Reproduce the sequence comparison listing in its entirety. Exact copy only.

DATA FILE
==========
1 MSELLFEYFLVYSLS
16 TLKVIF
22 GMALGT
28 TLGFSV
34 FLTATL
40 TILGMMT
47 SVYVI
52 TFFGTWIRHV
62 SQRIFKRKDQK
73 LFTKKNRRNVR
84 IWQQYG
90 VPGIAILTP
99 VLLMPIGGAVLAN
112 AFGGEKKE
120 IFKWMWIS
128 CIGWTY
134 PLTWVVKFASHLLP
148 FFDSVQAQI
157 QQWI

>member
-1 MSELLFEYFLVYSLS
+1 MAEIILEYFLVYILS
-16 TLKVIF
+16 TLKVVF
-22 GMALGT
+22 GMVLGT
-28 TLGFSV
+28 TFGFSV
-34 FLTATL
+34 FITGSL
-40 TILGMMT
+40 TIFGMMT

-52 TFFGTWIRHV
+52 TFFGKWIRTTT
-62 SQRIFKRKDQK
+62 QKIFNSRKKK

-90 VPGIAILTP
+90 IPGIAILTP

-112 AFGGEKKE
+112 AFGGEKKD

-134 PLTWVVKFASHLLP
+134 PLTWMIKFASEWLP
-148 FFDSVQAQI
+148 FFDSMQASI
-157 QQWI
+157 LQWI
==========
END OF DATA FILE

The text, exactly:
1 MSELLFEYFLVYSLS
16 TLKVIF
22 GMALGT
28 TLGFSV
34 FLTATL
40 TILGMMT
47 SVYVI
52 TFFGTWIRHV
62 SQRIFKRKDQK
73 LFTKKNRRNVR
84 IWQQYG
90 VPGIAILTP
99 VLLMPIGGAVLAN
112 AFGGEKKE
120 IFKWMWIS
128 CIGWTY
134 PLTWVVKFASHLLP
148 FFDSVQAQI
157 QQWI

>member
-1 MSELLFEYFLVYSLS
+1 MAEIILEYFLVYILS
-16 TLKVIF
+16 TLKVVF
-22 GMALGT
+22 GMVLGT
-28 TLGFSV
+28 TFGFSV
-34 FLTATL
+34 FITGSL
-40 TILGMMT
+40 TIFGMMT

-52 TFFGTWIRHV
+52 TFFGKWIRTTT
-62 SQRIFKRKDQK
+62 QKIFNSRKKK

-90 VPGIAILTP
+90 IPGIAILTP

-112 AFGGEKKE
+112 AFGGEKKD

-134 PLTWVVKFASHLLP
+134 PLTWMIKFASEWLP
-148 FFDSVQAQI
+148 FFDSMQASI
-157 QQWI
+157 LQWI